Scientists capture bizarre deep-sea 'ravioli' starfish on film

For the first time ever, scientists have recorded an elusive species of sea star feeding in its natural habitat, and the creature looks ... oddly delicious.

The goniasterid sea star, or Plinthaster dentatus, is sometimes referred to as a "cookie" or "ravioli" star for some pretty obvious reasons — the deep-sea creature looks a bit more like a pastry or filled pasta than it does a living specimen. 

Plinthaster dentatus in its natural habitat  (Photo: NOAA)

In a July 4 blog post, Chris Mah, a sea-star expert at the Smithsonian's National Museum of Natural History, explained the species' distinct look, writing that its "arms and disk are nearly confluent, thus presenting a more pentagonal shape relative to other sea stars."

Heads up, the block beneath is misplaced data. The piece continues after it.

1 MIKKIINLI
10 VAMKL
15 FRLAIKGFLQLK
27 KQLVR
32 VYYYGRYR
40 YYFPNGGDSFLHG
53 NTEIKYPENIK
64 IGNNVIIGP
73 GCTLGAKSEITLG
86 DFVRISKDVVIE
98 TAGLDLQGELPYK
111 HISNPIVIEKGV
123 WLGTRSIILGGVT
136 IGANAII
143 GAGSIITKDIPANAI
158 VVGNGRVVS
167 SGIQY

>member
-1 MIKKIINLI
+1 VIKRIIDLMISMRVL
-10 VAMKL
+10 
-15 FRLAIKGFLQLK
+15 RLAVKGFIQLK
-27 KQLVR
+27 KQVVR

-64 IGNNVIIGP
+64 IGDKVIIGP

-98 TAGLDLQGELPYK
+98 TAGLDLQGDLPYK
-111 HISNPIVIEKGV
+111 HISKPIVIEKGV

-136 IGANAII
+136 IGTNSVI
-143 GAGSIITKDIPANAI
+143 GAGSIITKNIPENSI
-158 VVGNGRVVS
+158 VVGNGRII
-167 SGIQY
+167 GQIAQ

Mah shared recently recorded footage of multiple goniasterid sea stars captured by the National Oceanic and Atmospheric Administration's ship Okeanos Explorer, which is currently operating in the Atlantic Ocean off the southeast coast of the United States.

"Even though we are in America's 'backyard,' the deep sea still has many new discoveries and surprises to unveil!" Mah wrote.

Although goniasterid sea stars have been recorded on multiple occasions, Mah says what makes NOAA's footage so significant is "the numerous feeding observations that have been made."

"Among the most important outcomes of these dives, aside from recognizing previously unknown species, are observations of known species in the process of performing their basic day-to-day biology, feeding, spawning, etc," he wrote. "This species' biology has been largely unknown despite the fact that the species has been known since 1884!"

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